Global Economics

Trade Between Britain and Libya Set to Soar


With the Lockerbie bomber's release, Gaddafi's gates swing open to UK firms as his massive building program begins

Britain's trade with Libya could soar following the release of the Lockerbie bomber, as the North African country embarks on a massive building programme.

In the first five months of 2009, UK exports to Libya were already up by 48 per cent to £165.4m on the same period in 2008, while UK imports from Libya—mainly oil—were up 48.5 per cent on 2008 at £966m, a rise of 66 per cent on 2007.

Most of the companies already exporting to Libya are involved in supplying industrial machinery and engineering services and include Biwater, AMEC, Halcrow, JCB, Rentokil (RTO.L) and Corus as well as oil companies such as BP (BP). The oil giant is one of the most involved in Libya, having launched a $1.3bn gas exploration programme last year, and having recently signed a £545m deal to drill for Libyan oil. Fellow giant Shell is also one of the largest investors in Libya. Analysts say that if the oil fields reach their target yield, then BP could spend more than £10bn over the next decade on exploration and drilling.

Libya's leader, Colonel Muammar Gaddafi, has spearheaded a multi-billion dollar building programme in the country, which includes 27 new universities, airports, sea ports, railway stations, holiday resorts and water nano-filtration plants to boost its agricultural capacity for its six-million population.

To date, most of the foreign companies investing and working in Libya have been Italian.

Italy's Prime Minister, Silvio Berlusconi, recently agreed a $5bn compensation package with Libya—to apologise for the excesses of colonial rule—which is to be spent on construction projects. As part of the deal, Italy will give $200m a year over the next 25 years to help with these infrastructure projects.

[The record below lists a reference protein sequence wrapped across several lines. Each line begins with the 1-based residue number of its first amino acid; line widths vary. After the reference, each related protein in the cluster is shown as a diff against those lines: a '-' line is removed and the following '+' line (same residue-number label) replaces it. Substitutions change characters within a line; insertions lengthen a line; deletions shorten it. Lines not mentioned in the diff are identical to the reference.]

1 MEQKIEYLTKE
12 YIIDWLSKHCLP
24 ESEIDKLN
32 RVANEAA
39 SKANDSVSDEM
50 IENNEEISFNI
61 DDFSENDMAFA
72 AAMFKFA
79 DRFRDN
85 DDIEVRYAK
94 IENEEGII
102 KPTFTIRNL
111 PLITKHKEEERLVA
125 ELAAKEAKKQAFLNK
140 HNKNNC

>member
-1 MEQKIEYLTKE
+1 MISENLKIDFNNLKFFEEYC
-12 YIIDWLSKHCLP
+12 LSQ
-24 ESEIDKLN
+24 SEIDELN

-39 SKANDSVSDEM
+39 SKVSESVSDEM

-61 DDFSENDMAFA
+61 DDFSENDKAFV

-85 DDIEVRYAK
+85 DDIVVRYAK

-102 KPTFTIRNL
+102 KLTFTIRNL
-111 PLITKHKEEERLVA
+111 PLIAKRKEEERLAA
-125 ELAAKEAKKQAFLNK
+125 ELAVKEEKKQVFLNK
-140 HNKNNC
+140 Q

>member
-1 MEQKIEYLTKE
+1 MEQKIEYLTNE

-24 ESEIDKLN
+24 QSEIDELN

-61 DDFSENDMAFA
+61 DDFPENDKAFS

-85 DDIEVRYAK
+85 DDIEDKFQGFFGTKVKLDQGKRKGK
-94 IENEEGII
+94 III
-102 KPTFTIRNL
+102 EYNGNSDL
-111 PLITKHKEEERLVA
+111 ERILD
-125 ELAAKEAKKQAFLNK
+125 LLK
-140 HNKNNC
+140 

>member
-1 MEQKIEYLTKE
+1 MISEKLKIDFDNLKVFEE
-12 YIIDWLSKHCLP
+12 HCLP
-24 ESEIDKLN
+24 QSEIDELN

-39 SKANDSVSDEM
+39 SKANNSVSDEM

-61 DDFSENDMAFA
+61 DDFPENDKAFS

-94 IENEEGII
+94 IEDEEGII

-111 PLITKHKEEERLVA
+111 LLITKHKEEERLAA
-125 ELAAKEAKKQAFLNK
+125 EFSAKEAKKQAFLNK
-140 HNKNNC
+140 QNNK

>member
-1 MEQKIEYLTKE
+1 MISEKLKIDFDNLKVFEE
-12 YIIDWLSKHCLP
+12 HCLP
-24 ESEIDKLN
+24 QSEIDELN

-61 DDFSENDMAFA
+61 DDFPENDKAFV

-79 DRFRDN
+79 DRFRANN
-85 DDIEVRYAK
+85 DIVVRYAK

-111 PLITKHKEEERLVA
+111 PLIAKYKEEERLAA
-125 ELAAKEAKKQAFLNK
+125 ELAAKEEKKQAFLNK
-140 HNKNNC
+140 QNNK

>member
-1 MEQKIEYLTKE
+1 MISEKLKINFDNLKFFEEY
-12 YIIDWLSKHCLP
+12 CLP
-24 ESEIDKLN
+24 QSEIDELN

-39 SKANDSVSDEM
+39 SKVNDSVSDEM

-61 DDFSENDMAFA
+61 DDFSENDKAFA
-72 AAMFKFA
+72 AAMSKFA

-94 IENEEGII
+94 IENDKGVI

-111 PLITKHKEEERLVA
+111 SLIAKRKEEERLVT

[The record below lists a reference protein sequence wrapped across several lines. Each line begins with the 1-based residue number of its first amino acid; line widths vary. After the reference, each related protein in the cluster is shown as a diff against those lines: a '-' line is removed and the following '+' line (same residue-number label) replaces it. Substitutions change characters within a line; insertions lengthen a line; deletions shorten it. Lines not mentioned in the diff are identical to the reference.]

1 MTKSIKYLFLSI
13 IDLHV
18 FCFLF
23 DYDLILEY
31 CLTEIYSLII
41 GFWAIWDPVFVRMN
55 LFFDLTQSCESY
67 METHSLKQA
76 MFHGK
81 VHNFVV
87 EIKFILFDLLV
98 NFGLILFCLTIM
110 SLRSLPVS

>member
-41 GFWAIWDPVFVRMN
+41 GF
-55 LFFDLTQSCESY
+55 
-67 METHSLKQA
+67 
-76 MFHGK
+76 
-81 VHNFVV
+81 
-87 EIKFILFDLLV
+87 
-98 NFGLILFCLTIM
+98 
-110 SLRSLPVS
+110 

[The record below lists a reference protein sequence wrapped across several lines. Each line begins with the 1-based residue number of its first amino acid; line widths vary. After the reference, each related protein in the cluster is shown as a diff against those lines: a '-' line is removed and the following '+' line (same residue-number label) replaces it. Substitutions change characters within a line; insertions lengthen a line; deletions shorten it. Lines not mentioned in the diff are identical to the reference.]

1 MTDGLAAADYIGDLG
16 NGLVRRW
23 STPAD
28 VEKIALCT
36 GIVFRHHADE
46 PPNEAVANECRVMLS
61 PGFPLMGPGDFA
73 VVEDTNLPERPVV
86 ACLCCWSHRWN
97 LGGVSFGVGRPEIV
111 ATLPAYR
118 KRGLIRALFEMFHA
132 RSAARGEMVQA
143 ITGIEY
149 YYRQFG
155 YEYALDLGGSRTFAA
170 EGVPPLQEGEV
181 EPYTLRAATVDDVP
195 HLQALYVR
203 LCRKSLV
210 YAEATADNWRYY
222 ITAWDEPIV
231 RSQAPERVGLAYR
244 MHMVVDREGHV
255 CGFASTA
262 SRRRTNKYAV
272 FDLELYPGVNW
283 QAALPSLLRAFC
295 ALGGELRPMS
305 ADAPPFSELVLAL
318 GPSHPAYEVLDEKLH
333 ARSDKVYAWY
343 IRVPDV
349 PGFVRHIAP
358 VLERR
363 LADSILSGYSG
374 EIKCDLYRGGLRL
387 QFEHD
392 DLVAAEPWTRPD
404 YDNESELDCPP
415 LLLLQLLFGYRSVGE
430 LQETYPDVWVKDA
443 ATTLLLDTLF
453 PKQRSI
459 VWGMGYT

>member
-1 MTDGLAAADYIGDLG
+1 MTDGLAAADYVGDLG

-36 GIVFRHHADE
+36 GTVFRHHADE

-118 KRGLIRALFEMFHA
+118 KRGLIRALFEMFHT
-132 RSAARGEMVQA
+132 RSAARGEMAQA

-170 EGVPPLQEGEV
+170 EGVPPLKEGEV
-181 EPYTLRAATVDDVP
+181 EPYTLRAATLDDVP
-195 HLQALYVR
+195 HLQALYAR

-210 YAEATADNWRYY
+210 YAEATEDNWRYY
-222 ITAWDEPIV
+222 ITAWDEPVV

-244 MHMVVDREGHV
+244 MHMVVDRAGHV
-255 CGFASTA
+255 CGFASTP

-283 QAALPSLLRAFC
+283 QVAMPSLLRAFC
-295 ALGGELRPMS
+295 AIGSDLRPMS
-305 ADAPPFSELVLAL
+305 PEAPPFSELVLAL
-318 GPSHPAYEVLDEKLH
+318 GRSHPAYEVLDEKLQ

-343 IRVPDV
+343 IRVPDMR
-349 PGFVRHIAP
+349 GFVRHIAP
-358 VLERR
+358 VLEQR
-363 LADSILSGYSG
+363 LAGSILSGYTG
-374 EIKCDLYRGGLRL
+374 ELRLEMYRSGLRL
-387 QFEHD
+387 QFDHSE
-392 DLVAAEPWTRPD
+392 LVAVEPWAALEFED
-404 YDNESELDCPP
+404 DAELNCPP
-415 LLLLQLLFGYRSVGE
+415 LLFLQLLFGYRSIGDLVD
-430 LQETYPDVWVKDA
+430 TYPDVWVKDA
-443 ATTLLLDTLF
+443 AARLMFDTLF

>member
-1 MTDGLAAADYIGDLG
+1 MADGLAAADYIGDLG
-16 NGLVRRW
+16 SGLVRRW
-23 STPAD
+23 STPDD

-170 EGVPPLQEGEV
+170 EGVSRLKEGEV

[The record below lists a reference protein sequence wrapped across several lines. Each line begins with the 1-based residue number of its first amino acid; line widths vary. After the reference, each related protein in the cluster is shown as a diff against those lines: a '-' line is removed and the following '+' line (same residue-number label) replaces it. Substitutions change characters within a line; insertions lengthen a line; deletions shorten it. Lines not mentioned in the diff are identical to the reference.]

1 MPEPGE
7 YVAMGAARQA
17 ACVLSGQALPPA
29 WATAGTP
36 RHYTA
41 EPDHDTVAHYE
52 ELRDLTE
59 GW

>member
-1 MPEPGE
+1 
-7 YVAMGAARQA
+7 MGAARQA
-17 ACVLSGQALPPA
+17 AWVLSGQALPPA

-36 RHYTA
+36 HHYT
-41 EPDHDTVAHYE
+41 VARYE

But City analysts are predicting that the release of the Lockerbie bomber will open the gates even wider to British firms. Some, like Marks & Spencer, Monsoon and Accessorize, already have small interests in the country, and are expected to expand. Others which are expected to benefit are the big pharma companies, GSK and AstraZeneca, which are looking to grow their interests. John Setra, the managing director of K2, a UK consultancy which is working with outsourcing specialists Capita on the development of Benghazi airport, said: "With the release of Abdelbaset Ali al-Megrahi we will see the removal of the last barriers to [British firms] enjoying the same favourable conditions as our European competitors."

Both companies have been working with the Organisation for Development of Administrative Centres (Odac)—Libya's housing association. Mr Setra predicts that there will be big opportunities for British companies for building new council and cultural buildings, adding that $50bn worth of housing contracts have been signed over the past two years. Recent City research suggested the need for up to 30 million foreign workers to work on the predicted expansion—construction projects accounted for 4.7 per cent of GDP in 2008.

Other signs indicate that construction is growing in importance. Nick Lomax, a director at Brighton-based LCE Architects, which designed one of Libya's most futuristic mosques in the Wadi el Rabi Eco-Industrial Park, said: "When we started working in the country we could not get hold of building components like insulated render, but that is now available." And in a recent research note, the Oxford Business Group said that Libya's economy is rapidly changing, with the government focusing its attention on social housing—pledging half a million new houses by 2010, a vast undertaking that will demand extensive foreign expertise.

Trade between Britain and Libya has been increasing since the easing of sanctions against the Arab nation which were imposed in response to the 1988 Lockerbie bombing, as well as the bombing of a French airliner over Niger in 1989. The sanctions were finally lifted in 2004 when the EU and the US reversed their respective blocks on trade, aviation and imports of Libyan oil. Relations stepped up again when former prime minister Tony Blair made his much publicised trip to the country in 2007.

The image of Mr Blair shaking hands with Colonel Gaddafi, who will celebrate 40 years in power this September, was criticised by human rights advocates but praised by business leaders keen to take advantage of the Libya's opening economy and vast potential oil wealth.

However, Dana Moss, a visiting fellow at the Washington Institute for Near East Policy, warned that Libya's inherent corruption and bureaucracy is still a block to good trade relations.

Provided by The Independent—from London, for Independent minds

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